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    Thursday, May 30, 2024

    Fried catfish tacos a tasty use for the invasive fish

    Fishing season begins soon in the Washington, Maryland and Virginia area, and though I’m not an angler, a few readers tipped me off to a distressing situation in the Chesapeake Bay. “It would be wonderful if your column would post recipes for using blue catfish, which is local, sustainable and taking over the Chesapeake Bay and its tributaries,” Kathy Tillman of Columbia, Md., wrote. “If everyone in the area consumed catfish it would help the bay!”

    According to the Chesapeake Bay program, “blue catfish and its cousin, the flathead catfish, were introduced into Virginia waters by the state several decades ago to establish a recreational fishery. Since that time, these large, long-lived fish have expanded throughout much of the Chesapeake Bay region.”

    Because catfish live longer, multiply rapidly, grow large enough to consume a variety of prey and adapt easily to different environments, they’re negatively affecting the ecosystem of local waters, causing declines in native species by as much as 91 percent, according to the Maryland Department of Natural Resources. Striped bass, shad, herring, Atlantic sturgeon, blue crab and more local species are affected. In March, Maryland Gov. Wes Moore asked the federal government to declare the expanding population of blue catfish, flathead catfish and snakehead a commercial fishery disaster.

    My local grocers and fishmongers carry blue catfish, so I decided to buy some and play around with it in the kitchen. Catfish fillets are firm and white, larger than tilapia and more iridescent than cod, but just as easy to cook. The flavor is rather mild, a little like rockfish or striped bass. It’s nice fried in butter with capers and lemon zest. It stays moist when covered in mustard and dill and roasted. But I liked it most when I fried it Southern-style — dunked in buttermilk, dredged in a seasoned cornmeal and flour mixture and fried it until crisp.

    You could certainly do that with whole catfish fillets, but I decided to turn my Southern-style fried catfish nuggets into tacos. A cabbage and radish slaw, with lots of lime juice and cilantro, gives these tacos extra crunch. Ripe avocado offers a creamy contrast to the fried fish, and a squeeze of lime perks up each bite.

    Catfish Tacos With Radish Slaw

    Total time: 40 minutes

    Servings: 2-3

    These extra-crispy fish tacos call for catfish, but any firm white fish works well. A buttermilk soak adds tang, and cornmeal in the dredging mixture delivers crunch. Cajun or Creole seasoning gives the fish some heat, as does a splash of hot sauce. Stuff the fried fish into warm tortillas with a colorful cabbage slaw, a few slices of ripe avocado, and cilantro. Add a squeeze of fresh lime, if you like.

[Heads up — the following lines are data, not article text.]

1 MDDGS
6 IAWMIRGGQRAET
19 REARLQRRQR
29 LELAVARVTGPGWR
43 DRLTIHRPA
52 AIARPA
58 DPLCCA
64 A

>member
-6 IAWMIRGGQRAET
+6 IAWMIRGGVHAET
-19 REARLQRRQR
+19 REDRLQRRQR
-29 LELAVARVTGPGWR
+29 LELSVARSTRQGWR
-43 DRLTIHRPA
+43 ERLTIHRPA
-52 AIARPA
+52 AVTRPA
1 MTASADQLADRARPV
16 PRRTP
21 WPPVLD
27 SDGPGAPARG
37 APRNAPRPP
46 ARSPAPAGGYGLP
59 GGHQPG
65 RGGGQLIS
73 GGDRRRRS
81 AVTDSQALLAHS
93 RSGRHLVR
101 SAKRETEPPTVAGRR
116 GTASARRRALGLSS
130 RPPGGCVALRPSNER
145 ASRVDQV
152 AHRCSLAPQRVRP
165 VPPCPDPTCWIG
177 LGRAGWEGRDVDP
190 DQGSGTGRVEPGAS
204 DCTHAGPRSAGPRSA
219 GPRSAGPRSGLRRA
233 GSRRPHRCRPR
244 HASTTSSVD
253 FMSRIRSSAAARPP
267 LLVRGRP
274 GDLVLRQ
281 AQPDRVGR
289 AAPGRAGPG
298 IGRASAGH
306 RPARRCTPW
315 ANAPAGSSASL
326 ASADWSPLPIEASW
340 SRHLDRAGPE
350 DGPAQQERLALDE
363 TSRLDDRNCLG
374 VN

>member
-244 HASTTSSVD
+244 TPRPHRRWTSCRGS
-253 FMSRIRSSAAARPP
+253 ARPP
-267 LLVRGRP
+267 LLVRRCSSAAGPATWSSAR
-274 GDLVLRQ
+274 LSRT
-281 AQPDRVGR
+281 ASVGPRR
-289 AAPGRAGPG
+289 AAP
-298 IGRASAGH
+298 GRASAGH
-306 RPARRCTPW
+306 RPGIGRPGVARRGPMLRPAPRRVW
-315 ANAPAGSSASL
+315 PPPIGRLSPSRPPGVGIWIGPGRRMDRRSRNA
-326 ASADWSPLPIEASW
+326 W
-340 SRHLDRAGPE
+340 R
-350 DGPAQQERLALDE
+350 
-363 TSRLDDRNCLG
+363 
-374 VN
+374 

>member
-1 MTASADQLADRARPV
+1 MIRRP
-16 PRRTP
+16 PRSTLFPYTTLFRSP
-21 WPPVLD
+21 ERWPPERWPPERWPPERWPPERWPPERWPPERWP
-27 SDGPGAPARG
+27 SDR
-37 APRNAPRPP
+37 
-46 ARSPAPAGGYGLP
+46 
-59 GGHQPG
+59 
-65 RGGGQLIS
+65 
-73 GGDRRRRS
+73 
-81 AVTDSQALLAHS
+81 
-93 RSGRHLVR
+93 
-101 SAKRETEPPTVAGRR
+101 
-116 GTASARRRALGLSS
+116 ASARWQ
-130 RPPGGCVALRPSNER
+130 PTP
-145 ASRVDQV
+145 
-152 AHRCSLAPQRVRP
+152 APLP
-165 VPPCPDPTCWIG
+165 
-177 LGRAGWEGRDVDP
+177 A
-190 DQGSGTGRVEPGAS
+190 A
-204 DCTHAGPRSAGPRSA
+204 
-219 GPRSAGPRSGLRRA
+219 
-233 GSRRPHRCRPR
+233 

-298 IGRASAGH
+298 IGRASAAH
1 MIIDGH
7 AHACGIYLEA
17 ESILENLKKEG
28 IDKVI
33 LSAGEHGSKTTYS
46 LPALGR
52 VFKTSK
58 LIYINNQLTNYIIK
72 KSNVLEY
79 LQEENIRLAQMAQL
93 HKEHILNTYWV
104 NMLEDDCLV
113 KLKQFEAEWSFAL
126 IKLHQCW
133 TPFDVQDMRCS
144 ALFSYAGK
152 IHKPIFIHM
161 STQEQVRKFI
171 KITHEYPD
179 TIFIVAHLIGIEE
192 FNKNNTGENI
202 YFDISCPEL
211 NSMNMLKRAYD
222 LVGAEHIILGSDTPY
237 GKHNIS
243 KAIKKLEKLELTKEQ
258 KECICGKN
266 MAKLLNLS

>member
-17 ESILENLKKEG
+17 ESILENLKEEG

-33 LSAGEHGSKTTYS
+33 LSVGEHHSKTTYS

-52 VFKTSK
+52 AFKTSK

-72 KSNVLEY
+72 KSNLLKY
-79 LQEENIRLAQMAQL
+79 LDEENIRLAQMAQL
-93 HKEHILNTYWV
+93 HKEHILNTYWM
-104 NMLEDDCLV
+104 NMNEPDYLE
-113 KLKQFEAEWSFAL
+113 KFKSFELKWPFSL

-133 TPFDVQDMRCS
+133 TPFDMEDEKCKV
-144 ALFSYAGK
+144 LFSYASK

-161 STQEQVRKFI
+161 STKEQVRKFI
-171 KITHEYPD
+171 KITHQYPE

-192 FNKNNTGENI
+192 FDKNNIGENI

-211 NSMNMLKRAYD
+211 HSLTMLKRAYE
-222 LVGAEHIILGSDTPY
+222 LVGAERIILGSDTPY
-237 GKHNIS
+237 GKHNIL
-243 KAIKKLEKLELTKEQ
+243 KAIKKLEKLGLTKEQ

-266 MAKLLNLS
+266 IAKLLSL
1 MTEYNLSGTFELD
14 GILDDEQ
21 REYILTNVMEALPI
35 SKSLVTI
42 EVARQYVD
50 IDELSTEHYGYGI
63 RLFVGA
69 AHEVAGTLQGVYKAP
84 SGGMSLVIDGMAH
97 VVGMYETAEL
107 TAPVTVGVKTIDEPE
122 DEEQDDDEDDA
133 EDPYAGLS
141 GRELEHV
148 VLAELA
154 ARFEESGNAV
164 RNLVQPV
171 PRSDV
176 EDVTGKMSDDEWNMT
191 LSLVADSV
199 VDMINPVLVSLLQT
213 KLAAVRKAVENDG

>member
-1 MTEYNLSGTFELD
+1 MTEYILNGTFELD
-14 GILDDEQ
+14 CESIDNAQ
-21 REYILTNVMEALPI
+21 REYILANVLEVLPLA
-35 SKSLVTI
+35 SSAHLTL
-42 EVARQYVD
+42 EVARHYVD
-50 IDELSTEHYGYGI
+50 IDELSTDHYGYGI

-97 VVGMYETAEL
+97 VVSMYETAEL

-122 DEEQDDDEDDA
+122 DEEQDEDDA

Storage: Refrigerate the slaw for up to 4 days.


    For the fish

    1/2 cup well-shaken buttermilk

    1 tablespoon hot sauce, such as Tabasco, Frank’s or Trappey’s

    1/3 cup all-purpose flour

    1/4 cup finely ground yellow cornmeal

    1 tablespoon Cajun or Creole seasoning

    1/2 pound skinless catfish fillets, rinsed and patted dry

    Neutral oil, such as canola or grapeseed

    For the slaw

    3 ounces small red cabbage (about 1-1/2 cups) shredded or thinly sliced

    4 small red radishes, thinly sliced

    4 stems fresh cilantro, finely chopped, plus more for serving

    Finely grated zest and juice of 2 limes, plus more lime wedges for serving

    Fine salt (optional)

    1 Pinch granulated sugar

    For the tacos

    6 (6-inch) tortillas, preferably flour, warmed

    1 ripe avocado, preferably Hass, sliced


    Step 1

    Line a baking sheet or plate with a clean paper bag or towels and place it near the stove.

    Step 2

    In a medium bowl, stir together the buttermilk and hot sauce until combined.

    Step 3

    In another medium bowl, whisk together the flour, cornmeal, and Cajun or Creole seasoning.

    Step 4

    Cut the catfish into 14 to 16 nugget-size pieces. Transfer to the bowl with the buttermilk and, using tongs, toss the fish so all the pieces are coated. Set aside while you make the slaw.

    Step 5

    In a medium bowl, combine the cabbage, radishes, cilantro, lime zest and juice, a pinch of salt, if using, and a pinch of sugar and toss to combine. Set aside while you cook the fish.

    Step 6

    Using tongs or a clean hand, transfer the buttermilk-coated fish to the bowl with the cornmeal mixture, and toss until each piece is well coated. It may seem like there’s not enough breading, but there will be just enough.

    Step 7

    Add enough oil to a 12-inch cast-iron skillet to come 1/2-inch up the sides. Set over medium-high heat until the oil temperature reaches 360 degrees or a pinch of flour added to the oil sizzles instantly.

    Step 8

    Working in batches if necessary to avoid overcrowding, add the catfish and fry on one side until golden brown, about 3 minutes. Turn the pieces over and continue cooking until evenly brown on the other side, adjusting the heat as necessary to maintain an even temperature, another 2 to 3 minutes. Using tongs or a slotted spoon, transfer the cooked catfish to the lined baking sheet or plate to drain. Repeat with the remaining catfish, if needed.

    Step 9

    Divide the warmed tortillas between plates and add 2 or 3 pieces of catfish to each. Top with about 3 tablespoons of the slaw, a few slices of avocado and a few leaves of cilantro. Serve, with lime wedges on the side.

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